The eight points of the left forearm represent the Noble Eightfold Path of Buddhism, meant to lead to the cessation of suffering. If I were to label myself with an ideology, it would be that of the agnostic atheist: I do not hold a belief in a deity, but readily admit that the universe is full of mystery - I don't claim to be trying to figure things out for anyone but myself and if God or many gods work for you, that's great. I am not Buddhist, but in my personal journey, the study and practice of Buddhism has been important in to me being the type of human I want to be in the world.

The two lines within the circle are symbolic of a story that holds meaning for me, though I can not recall from whence the story came. A tiger sits in the tall grass. An antelope passes by. If the tiger is hungry, it will chase the antelope. If the tiger is sated, it will continue to sit. But either way, action or inaction, a choice is made. I do not want to forget my ability to choose, that inaction is also a choice.

The small point on the right forearm represents a Buddhist proverb: If we are facing in the right direction, all we have to do is keep walking. It is a daily reminder, a daily practice, to reorient myself in the direction in which I wish to move. Reminds me of a bit Neil Gaiman shared during a commencement speech, about viewing your goal as a mountain, and no matter how far away you are, with every decision you make, you are either moving closer to the mountain or further from it.

And this brings us to the swirl on the right forearm, which holds multiple meanings. On one level, it represents the importance, to me, of living life as an exuberant animal, valuing health, play and joyful movement. On a second level, it serves as a reminder of the cyclical nature of life. And at the most personal level, at the same time that Isaiah was releasing his last breaths, a very close friend was sending me the following Kahlil Gibran poem:

“For what is it to die but to stand naked in the wind and to melt into the sun?

And what is it to cease breathing but to free the breath from its restless tides, that it may rise and expand and seek God unencumbered?

Only when you drink from the river of silence shall you indeed sing.

And when you have reached the mountaintop, then you shall begin to climb.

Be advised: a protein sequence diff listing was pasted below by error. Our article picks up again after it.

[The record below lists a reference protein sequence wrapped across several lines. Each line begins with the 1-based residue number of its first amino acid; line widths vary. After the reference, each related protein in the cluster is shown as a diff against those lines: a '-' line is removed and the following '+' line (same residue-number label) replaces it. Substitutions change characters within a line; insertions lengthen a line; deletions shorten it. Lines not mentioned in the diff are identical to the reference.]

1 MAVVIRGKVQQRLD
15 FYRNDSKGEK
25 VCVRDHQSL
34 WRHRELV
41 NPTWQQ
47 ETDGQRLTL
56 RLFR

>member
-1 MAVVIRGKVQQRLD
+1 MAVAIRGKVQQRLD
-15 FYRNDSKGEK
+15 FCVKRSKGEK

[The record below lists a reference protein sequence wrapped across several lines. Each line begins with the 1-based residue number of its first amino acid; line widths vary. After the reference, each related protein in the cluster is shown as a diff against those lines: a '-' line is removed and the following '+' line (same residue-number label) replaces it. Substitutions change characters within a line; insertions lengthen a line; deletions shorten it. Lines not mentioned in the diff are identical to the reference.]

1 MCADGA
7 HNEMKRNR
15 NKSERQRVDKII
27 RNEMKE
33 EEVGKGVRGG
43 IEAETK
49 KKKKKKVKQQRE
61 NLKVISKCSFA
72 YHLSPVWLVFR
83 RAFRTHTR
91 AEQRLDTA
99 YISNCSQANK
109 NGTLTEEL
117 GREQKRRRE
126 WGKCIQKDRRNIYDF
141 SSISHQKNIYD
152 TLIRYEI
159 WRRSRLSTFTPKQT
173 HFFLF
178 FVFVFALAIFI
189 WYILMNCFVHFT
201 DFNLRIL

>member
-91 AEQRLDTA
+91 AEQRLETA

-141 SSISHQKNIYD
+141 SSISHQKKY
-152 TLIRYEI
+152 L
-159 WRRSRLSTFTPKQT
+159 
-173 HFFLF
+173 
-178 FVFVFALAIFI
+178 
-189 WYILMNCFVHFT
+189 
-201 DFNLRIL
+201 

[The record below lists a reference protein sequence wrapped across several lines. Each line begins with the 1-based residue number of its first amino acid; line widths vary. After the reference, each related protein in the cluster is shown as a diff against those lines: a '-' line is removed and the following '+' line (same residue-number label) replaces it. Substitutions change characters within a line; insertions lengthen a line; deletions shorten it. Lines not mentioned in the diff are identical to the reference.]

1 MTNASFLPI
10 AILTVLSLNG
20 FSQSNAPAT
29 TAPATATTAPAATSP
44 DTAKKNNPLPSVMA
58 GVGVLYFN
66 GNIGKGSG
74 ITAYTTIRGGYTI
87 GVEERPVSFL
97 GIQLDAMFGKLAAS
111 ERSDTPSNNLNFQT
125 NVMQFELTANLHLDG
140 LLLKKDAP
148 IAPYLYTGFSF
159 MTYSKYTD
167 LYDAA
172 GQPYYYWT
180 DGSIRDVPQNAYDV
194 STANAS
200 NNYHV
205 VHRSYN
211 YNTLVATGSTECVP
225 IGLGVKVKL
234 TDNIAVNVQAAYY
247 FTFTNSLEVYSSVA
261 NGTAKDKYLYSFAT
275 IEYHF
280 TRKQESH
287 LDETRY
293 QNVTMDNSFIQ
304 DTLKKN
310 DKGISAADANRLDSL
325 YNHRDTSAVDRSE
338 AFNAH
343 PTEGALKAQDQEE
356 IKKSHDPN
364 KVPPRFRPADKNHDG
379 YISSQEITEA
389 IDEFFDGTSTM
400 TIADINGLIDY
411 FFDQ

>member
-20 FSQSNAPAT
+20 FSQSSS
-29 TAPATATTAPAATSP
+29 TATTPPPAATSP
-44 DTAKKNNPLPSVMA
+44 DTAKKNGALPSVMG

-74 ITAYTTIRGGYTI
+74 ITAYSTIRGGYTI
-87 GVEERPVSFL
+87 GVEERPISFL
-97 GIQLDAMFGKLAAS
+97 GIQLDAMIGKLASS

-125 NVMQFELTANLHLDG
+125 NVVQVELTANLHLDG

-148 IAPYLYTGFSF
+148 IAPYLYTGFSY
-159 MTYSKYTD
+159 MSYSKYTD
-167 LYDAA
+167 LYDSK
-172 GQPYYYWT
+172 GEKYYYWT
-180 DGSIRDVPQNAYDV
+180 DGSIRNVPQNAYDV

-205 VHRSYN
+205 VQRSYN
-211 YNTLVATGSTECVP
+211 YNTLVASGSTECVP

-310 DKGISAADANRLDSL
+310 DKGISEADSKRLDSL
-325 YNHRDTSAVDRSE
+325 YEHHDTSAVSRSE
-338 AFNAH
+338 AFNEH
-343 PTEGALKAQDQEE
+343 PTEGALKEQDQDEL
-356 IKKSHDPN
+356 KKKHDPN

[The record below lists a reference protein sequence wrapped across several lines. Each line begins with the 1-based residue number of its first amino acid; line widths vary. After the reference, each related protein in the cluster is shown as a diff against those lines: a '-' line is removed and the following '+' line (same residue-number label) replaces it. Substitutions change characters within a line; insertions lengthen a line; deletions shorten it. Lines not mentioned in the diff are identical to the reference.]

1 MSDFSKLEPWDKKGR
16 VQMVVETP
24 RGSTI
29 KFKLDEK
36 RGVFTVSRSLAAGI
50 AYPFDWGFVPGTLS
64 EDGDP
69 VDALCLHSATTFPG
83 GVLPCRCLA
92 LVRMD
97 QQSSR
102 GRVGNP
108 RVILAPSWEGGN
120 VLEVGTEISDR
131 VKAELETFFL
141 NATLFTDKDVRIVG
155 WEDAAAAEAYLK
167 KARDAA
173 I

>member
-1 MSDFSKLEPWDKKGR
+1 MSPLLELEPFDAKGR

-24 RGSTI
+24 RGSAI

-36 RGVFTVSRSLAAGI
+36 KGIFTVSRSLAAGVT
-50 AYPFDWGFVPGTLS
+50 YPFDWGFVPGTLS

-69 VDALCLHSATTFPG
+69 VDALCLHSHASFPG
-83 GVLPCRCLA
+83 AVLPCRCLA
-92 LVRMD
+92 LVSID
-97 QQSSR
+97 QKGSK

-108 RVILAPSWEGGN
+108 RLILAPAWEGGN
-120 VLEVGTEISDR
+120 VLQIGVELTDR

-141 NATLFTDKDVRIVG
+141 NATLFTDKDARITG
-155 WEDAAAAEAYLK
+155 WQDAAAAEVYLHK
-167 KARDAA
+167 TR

And when the earth shall claim your limbs, then shall you truly dance.”

― Kahlil GibranThe Prophet

It is a gift to myself, to remember this poem, to remember my boy, to honor his joy, his life and his death, to imagine that his last breath ending allowed him freedom from the confines of his broken body, freedom to join wind and sun in playful ways.

A new friend recently asked if days like the Hospice of Michigan Walk and Remember were difficult, if it bothered me when people ask questions about our experiences with Isaiah. My moments of sadness, of melancholy, tend to be smaller these days. I miss him quietly, here and there, but most of my moments are filled with joy and fond remembering. I am thankful to be caught at a train crossing, that I remember his joy in counting the cars aloud.  I am thankful for Cutter's questions, imagining himself so young, recognizing his brother as small for his age, asking how Isaiah died. I am thankful to share our journey in ways that may benefit others.
The only question I continue to struggle with is that which comes from strangers:
So, just one? Oh, you only have one child?

 In responding, I am still a work in progress. It is a daily practice, this living. I am grateful.

Friday, January 18, 2013

A balance of birthdays, shifted

Today marks Isaiah's birthday, the sixth since he died. The balance has shifted, more birthdays passed since his death than shared while he lived.

Grief, year six:

My sister sent a lovely message of remembrance last night, sharing that they were watching videos of their kids, and our boys, last weekend. The only video we three had was deleted, accidentally, the year of Isaiah's death; I remember feeling angry despair at the time. To learn that I would have the opportunity to "see" Isaiah again, perhaps hear his voice or watch that twisty walk of his, that Cutter could perhaps bolster his young boy memory of his brother, well, it shook me more than I might have imagined this morning. It also led me to ponder in what ways technology has changed our experience of grief (I am taking a graduate research course, so I find myself turning everything into a research question).

Physically, this day has found me curled up in my love's understanding embrace, followed by curling up with Cary Grant (also born on January 18) and the Pip pup a la Mr. Lucky while the boy slept. And after the boy woke, we snuggled up with Dr. Who and Amy Pond before he left to immerse himself in video game challenges with a friend, and I walked the dog before immersing myself in a shameless middle of the day bath and a paranormal read– leading me to this point, a honey whiskey and words, after which we three will reconvene for our January 18th ritual: Papa John's pizza with special sauce and light blue napkins, to honor our missing boy.

Emotionally, I find myself weighted with grief today, in ways I haven't been in years past, and I recognize it's the confluence of many factors. This: the year I know definitively there will be no more children birthed from this body. This: the year my oldest turns thirteen, his horizons ever expanding, his gratitude for his ability to volunteer in a food pantry breaking me open, his excitement at taking a Community Emergency Response course amazing me, his joy in bad lip reading videos bringing shared laughter. This: the year I am stretched in mind and body, through personal, physical challenges and chosen, career path challenges. This: the year my love and I celebrate 13 years of marriage, and commit, again and again, to the work of loving one another as best we can.

It is a year of un-balancing, of feeling this grief deeply, yes, but of feeling everything so very deeply, and for that, I will not be sad.